Customers of the defunct Menzgold Dealership Company Limited are calling on the government to factor their locked-up cash in the 2022 budget statement.
The group wants President Nana Addo Dankwa Akufo-Addo to direct the Finance Minister to make an allocation to them in the financial document.
The Minister of Finance, Ken Ofori-Atta is expected to present the 2022 budget statement to Parliament next week.
Ahead of this, Fred Forson, spokesperson of the Coalition of Aggrieved Menzgold Customers wants the government to do something about their situation since they lack confidence that the Chief Executive Officer of defunct Menzgold, Nana Appiah Mensah popularly known as NAM 1 will pay them their monies.
“We are asking that it is an opportune time for the state to take up the payment of locked up money for Menzgold customers to enable us to resolve this issue once and for all. The President should instruct the Finance Minister that the locked up investment of Mangold customers should be included in the 2022 budget”, he said.
Menzgold was asked to suspend its gold trading operations with the public by the Securities and Exchange Commission (SEC) about three years ago.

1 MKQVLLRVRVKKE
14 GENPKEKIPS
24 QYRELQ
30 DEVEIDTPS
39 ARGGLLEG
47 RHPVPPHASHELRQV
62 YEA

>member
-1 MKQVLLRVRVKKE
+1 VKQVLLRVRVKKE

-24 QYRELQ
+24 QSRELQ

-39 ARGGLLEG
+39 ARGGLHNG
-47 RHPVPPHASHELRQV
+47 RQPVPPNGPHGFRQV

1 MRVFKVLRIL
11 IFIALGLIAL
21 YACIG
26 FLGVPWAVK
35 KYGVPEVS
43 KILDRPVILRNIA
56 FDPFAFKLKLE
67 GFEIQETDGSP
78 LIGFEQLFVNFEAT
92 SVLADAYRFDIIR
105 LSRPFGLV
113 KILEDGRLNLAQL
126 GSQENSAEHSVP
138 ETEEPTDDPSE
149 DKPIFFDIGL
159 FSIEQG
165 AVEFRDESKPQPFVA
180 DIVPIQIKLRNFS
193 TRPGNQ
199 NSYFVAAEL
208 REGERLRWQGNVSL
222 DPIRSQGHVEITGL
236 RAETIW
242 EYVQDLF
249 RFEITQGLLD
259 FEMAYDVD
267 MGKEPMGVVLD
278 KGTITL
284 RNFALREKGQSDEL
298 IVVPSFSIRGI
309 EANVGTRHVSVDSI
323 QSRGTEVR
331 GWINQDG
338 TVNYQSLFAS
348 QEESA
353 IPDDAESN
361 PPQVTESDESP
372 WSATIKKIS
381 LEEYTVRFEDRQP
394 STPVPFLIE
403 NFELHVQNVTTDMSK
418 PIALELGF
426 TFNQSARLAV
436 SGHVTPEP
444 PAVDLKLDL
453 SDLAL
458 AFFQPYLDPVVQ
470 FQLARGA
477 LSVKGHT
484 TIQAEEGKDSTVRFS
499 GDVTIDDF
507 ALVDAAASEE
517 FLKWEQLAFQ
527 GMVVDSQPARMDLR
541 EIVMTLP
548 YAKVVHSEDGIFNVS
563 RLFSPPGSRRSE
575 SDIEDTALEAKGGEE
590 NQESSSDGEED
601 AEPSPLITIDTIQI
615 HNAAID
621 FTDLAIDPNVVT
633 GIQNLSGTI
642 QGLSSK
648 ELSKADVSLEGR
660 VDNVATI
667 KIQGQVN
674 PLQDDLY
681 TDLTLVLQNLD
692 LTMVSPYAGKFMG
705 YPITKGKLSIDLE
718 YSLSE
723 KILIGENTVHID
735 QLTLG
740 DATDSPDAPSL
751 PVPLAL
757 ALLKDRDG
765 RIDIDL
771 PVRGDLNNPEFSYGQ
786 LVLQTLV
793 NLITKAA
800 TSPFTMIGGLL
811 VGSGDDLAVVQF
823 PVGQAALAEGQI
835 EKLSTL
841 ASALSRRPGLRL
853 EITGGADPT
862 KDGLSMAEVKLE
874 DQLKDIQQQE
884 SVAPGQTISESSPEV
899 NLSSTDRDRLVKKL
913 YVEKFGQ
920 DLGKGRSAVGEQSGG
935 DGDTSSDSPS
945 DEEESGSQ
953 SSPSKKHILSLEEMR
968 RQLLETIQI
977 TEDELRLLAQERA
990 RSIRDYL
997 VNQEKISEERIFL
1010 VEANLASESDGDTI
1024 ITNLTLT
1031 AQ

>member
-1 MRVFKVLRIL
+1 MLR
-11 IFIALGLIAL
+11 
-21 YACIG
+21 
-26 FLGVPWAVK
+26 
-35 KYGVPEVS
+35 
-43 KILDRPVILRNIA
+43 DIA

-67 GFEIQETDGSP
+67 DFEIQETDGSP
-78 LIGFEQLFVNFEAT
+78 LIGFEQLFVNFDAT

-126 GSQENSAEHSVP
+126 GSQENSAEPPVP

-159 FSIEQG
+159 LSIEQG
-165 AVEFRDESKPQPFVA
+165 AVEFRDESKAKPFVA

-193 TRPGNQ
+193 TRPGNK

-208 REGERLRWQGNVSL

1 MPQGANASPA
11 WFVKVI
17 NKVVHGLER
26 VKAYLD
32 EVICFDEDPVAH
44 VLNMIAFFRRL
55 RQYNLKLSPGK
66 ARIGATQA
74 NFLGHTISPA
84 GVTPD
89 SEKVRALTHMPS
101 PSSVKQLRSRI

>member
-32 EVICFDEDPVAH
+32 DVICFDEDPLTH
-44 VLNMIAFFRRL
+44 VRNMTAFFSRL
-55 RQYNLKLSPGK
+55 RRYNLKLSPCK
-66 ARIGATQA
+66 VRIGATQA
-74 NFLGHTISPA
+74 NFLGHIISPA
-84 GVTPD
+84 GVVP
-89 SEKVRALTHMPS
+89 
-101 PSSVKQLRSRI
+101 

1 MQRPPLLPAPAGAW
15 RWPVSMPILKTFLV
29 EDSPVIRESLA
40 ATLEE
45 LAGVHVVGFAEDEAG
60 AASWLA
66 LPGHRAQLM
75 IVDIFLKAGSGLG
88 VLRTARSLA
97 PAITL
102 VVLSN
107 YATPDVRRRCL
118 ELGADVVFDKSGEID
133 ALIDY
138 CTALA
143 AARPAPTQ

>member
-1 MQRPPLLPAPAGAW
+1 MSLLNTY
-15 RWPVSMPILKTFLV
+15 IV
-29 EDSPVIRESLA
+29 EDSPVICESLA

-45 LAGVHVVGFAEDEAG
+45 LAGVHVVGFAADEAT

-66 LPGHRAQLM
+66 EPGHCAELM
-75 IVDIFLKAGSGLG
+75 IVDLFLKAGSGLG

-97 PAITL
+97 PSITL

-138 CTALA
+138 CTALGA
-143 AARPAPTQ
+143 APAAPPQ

According to the SEC, Menzgold has been dealing in the purchase and deposit of gold collectibles from the public and issuing contracts with guaranteed returns with clients, without a valid license from the Commission.
The SEC said this was in contravention of “section 109 of Act 929 with consequences under section 2016 (I) of the same Act.”
Menzgold customers have in the past bemoaned the lack of commitment on the part of the government to have their monies paid to them.
They are also unhappy about the delay in the prosecution of Menzgold’s CEO, Nana Appiah Mensah.
Parliament is yet to investigate the closure of the company three years after its collapse.
We won’t pay Menzgold customers’ locked up cash – Finance Minister
The Finance Minister, Ken Ofori–Atta, had earlier stated that government will not pay customers of Menzgold.
He said such people invested their monies in Menzgold at their own peril.
Mr. Ofori-Atta said the customers of Menzgold were driven by greed, since the returns on investment promised by the company were unrealistic.
“As we try to clean up the financial services centre, I know the SEC has come down hard, strong, and justifiably on Menzgold. But the issue with a company of Menzgold…it’s become an issue of greed as a people and our own behaviour when we are so clear as educated as we might be that when we went there, there was no license.”
“I think it is not in the place of government to fund or get your money back for you. It was an obvious trap that you went into. Maybe we as an industry should also push the whole issue of education and empowerment so that people do not fall prey to that,” he added.